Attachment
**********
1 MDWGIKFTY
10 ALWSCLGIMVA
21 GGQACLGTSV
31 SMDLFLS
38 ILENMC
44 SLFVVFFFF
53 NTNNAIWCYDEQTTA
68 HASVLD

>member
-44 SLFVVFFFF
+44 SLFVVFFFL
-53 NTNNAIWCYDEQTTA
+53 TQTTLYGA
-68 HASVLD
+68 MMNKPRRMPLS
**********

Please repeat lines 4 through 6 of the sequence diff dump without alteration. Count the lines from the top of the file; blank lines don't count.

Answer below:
31 SMDLFLS
38 ILENMC
44 SLFVVFFFF